mit, and place myself at the good pleasure of his

highness, humbly beseeching his majesty to grant me the temporalities of the said bishopric, which I acknowledge to hold of him, as my sovereign 66 lord.

VI. 4.

Legislative acts against Papal Encroachments.

IN this manner, the king, and the nation, asserted the independence of the realm against the pretensions of the popes, to temporal power within its territories.

* Documents to ascertain the sentiments of British catholics in former ages, respecting the power of the popes. 8vo.

Their undue exercise even of spiritual power, they restrained by several statutes. --1. The first of these was passed, in the thirty-fifth year of the reign of Edward the first. It is intitled De Asportatis religiosorum ; concerning the exportation of money out of the kingdom by religious men. It states, that, “abbots, and other governors of re

ligious houses, were used to set pecuniary impositions on the communities, subject to their government; and to dispose of them at their

pleasure.” To prevent these abuses, the act directed, that

every religious person, taking, or “ sending, any such money out of the kingdom, “ should be grievously punished, and that alien “abbots, imposing such a tax, should forfeit their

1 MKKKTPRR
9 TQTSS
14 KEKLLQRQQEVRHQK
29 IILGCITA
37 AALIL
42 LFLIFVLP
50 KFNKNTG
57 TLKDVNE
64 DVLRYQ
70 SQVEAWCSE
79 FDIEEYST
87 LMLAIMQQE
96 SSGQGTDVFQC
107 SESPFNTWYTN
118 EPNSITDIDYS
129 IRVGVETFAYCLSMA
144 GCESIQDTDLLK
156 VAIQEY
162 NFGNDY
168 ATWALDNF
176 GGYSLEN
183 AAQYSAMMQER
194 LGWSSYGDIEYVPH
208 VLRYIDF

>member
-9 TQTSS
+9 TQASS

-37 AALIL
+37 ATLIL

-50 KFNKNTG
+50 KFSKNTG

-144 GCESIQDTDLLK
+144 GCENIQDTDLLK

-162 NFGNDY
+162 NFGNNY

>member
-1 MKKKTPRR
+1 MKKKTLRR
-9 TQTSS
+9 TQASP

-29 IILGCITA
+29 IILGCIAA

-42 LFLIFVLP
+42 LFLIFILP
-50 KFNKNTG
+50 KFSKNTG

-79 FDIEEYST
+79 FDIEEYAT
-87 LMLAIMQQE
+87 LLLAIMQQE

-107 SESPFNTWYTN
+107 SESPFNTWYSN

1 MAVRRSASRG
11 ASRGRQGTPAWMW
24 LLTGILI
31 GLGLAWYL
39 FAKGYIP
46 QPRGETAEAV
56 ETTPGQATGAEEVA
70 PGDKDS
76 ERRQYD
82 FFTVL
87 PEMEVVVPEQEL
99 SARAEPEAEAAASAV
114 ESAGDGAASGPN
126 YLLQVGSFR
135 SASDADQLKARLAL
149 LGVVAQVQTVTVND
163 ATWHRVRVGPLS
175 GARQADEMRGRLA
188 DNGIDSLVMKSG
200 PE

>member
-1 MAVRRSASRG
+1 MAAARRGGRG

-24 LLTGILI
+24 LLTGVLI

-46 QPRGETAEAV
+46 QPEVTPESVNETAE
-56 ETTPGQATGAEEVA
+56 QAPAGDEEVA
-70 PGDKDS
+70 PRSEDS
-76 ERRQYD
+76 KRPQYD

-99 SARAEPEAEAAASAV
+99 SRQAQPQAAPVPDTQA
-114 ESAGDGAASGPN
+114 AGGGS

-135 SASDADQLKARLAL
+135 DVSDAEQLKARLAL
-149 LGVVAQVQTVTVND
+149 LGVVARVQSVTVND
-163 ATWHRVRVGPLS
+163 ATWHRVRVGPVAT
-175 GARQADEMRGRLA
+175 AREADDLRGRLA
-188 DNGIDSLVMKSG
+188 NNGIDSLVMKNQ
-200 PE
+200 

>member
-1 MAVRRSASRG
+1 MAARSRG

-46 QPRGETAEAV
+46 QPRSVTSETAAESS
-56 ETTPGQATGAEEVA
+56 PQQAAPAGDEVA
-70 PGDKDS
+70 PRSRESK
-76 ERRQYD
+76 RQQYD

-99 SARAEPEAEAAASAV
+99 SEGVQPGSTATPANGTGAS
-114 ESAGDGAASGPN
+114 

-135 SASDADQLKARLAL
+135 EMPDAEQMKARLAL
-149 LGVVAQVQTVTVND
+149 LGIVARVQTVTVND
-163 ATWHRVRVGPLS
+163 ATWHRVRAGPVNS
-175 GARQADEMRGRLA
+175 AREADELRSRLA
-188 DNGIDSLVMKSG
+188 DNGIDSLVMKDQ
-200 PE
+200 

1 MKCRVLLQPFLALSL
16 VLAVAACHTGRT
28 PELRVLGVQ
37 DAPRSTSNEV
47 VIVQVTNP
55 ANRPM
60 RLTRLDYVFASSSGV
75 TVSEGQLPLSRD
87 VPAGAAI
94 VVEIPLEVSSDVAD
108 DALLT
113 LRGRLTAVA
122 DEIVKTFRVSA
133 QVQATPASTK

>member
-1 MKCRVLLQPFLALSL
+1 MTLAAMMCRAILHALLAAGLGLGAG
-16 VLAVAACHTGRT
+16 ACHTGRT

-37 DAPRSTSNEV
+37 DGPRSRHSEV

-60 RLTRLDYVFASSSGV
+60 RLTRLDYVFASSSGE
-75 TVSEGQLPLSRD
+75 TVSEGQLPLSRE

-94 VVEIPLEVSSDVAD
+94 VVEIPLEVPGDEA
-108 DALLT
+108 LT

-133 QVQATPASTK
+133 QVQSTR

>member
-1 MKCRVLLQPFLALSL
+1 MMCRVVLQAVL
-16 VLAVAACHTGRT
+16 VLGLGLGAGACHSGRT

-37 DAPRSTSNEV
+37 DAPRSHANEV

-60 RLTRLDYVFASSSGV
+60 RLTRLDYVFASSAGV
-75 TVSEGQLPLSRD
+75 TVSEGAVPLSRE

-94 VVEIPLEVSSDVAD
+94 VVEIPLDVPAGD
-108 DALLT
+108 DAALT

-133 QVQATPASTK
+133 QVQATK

property for the offence.”

2. Another offensive practice of the see of Rome was to make grants of benefices, before they became actually vacant. The language of these grants was, that “the holy father, out of his great care, for the “ welfare of the church in general, and of such a

diocese in particular, had provided for it, before“ hand, a proper, and useful person to preside over “it; lest, in case of a vacancy, it might suffer

detriment, by being long destitute of a pastor ; “ for which reason, out of the plenitude of his “ authority, he reserved to himself, for that “ term, the disposal of the bishopric; decreeing, “ from that time forward, all interposition, or attempt, to the contrary, of all persons whatsoever, “ null and void *."

The individuals, ohtaining these grants, were called provisors. By the statutes of 25th Edward 11. stat. 6; and 27th Edward 111. stat. 1, commonly called the statutes of provisors, they were directed “to be attached ; and, if con“victed, to be imprisoned, without bail, till they “ made fine and ransom to the king at his will; and “ satisfaction to the party. If they could not be